The biggest issue that the shipping industry must address is minimising our GHG footprint. The issue is not that emissions exist, or that we don’t know about them, but how to effectively regulate them in a global industry with around 10,000 owners, resident in nearly every United Nations (UN) state, in a way that doesn’t lead to “leakage” or flag hopping to the flag state of weakest enforcement. The International Maritime Organization (IMO), shipping’s UN lead body, is constitutionally bound to regulate by consensus, so one disgruntled state can block any proposed new rule. This has led to a proactive “coalition of industry leaders” moving to operate in a fractured, non-level playing field, at short-term commercial disadvantage, albeit for the long-term benefit of all of us.
What is your prediction for the shipping industry in 2022?
IMO will keep talking, and postponing making real decisions. We will inch towards technically establishing alternative low/zero carbon fuels for shipping, but will then have to wait for shoreside bunkering infrastructure to catch up. Autonomous shipping will break out of domestic pilots and into international trade between proactive and leading trading country pairs. This will produce major ethical questions for the seafarer supplying and training nations/companies. Distributed manufacturing (“3-D printing”) will continue to advance technically, posing major existential questions for the entire shipping value chain that moves finished products from A to B. Why import a thing from far away at great cost when you can print it in your kitchen overnight?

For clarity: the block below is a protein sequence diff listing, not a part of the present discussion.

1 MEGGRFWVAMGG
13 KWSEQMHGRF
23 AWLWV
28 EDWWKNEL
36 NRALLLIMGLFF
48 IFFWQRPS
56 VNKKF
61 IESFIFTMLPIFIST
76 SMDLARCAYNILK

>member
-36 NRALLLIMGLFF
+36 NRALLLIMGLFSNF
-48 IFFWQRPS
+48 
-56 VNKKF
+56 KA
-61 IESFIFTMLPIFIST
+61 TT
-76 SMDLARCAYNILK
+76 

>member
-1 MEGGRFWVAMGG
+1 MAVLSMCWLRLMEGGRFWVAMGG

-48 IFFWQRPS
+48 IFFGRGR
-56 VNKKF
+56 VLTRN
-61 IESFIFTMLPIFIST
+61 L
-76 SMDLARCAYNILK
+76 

Building and construction
We asked Benjamin Towell, planning strategy member, Royal Institution of Chartered Surveyors.
What is the biggest sustainability risk for the building industry in 2022?
It is this view within the industry of putting recovery ahead of environmental action, and looking for quick wins at minimal cost. There is a very risk-averse and conservative sentiment within the industry and it has been amplified by the pandemic. Developers and the entire value chain are stuck in a pro-growth mindset. With the rising cost of manpower and materials, there is even greater pressure on projects, keeping people in their comfort zone rather than encouraging them to push the envelope.
What is your prediction for the building industry in 2022?